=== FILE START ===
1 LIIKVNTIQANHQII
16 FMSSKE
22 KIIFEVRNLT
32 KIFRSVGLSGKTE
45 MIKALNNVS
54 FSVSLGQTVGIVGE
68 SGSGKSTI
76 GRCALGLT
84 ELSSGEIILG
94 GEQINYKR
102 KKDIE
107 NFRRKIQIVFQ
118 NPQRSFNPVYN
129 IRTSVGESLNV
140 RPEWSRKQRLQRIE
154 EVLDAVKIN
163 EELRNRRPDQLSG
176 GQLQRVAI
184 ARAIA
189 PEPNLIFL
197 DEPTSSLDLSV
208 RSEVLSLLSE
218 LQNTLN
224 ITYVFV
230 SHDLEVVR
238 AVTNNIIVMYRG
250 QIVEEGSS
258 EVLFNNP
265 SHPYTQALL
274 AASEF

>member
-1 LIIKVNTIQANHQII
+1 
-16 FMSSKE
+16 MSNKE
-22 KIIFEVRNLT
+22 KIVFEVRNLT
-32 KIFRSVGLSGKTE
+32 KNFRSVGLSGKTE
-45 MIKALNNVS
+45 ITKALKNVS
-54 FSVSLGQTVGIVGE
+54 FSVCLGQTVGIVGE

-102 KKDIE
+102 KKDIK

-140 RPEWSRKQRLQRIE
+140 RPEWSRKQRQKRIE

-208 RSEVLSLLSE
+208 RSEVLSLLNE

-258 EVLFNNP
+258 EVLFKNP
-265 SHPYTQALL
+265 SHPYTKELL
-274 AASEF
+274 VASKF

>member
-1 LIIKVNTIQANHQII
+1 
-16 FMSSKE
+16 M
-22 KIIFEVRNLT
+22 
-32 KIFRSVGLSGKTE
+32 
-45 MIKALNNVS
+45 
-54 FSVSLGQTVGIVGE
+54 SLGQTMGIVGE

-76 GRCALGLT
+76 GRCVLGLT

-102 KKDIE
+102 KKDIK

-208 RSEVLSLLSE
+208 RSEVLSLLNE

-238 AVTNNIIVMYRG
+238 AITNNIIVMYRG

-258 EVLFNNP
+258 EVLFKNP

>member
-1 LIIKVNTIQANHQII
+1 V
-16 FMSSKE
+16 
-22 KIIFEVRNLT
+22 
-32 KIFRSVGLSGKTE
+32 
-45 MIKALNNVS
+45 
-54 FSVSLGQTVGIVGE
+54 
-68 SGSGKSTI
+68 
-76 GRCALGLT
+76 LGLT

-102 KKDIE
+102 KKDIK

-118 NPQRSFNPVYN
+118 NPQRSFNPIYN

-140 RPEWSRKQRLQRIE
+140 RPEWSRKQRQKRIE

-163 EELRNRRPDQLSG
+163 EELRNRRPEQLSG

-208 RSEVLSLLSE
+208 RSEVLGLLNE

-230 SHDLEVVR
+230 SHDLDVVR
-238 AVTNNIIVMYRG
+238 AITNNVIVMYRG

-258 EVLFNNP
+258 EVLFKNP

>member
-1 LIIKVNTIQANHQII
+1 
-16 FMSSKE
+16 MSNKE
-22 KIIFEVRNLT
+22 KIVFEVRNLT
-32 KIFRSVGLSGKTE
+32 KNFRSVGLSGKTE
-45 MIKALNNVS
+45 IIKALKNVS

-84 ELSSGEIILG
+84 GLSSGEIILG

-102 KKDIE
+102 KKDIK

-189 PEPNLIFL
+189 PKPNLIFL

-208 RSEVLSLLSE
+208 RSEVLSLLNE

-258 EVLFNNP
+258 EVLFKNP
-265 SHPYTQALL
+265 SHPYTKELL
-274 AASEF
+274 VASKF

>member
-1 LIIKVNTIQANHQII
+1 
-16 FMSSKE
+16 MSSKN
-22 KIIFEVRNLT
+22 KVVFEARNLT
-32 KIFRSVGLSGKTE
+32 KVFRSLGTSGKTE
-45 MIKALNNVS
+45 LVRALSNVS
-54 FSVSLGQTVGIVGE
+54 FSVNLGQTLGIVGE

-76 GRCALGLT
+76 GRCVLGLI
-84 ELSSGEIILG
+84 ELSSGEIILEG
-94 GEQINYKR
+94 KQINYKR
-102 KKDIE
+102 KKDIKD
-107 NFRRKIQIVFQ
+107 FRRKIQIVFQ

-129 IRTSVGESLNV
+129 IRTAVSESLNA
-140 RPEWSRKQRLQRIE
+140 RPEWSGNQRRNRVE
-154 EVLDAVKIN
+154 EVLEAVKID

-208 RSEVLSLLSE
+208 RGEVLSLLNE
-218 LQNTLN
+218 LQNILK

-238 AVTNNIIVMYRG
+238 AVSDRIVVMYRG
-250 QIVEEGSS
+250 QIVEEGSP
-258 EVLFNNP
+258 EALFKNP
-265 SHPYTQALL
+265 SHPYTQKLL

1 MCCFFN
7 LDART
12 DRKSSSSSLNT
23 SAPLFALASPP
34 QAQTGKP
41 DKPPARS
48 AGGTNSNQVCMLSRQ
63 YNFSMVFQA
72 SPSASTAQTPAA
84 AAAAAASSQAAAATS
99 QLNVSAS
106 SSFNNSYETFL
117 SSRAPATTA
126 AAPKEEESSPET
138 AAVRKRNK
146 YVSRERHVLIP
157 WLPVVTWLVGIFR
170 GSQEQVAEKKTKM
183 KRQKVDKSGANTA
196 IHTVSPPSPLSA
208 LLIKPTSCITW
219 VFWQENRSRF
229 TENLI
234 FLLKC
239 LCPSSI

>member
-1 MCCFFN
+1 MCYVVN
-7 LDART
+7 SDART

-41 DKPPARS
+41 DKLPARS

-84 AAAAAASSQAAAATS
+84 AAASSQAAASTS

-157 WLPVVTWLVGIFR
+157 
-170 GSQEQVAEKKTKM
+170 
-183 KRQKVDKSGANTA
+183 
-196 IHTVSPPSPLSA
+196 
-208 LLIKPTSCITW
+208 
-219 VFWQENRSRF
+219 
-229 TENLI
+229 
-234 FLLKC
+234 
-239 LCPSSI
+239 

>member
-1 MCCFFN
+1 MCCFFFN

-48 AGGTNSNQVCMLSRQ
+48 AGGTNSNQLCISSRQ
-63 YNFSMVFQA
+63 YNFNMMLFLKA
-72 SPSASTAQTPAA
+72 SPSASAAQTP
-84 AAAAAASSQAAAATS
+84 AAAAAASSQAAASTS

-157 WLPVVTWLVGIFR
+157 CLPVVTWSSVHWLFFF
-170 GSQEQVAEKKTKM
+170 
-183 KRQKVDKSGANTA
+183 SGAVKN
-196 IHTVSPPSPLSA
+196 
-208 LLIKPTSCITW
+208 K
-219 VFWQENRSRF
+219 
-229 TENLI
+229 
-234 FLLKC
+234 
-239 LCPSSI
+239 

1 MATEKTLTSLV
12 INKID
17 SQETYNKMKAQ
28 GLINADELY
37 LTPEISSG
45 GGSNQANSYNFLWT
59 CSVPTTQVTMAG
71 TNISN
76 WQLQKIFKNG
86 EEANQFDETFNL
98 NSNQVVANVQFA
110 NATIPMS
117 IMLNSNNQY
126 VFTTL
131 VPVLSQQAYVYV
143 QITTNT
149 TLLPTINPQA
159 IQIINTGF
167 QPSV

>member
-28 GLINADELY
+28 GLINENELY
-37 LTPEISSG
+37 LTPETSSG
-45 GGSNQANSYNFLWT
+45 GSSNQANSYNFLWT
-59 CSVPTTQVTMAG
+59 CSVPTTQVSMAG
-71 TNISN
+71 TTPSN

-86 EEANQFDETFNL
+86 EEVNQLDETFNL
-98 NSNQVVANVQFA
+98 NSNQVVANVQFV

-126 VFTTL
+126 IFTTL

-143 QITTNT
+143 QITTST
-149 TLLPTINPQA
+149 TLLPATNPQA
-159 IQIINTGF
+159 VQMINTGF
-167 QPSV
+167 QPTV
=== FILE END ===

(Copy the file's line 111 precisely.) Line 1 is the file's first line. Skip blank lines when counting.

+258 EVLFKNP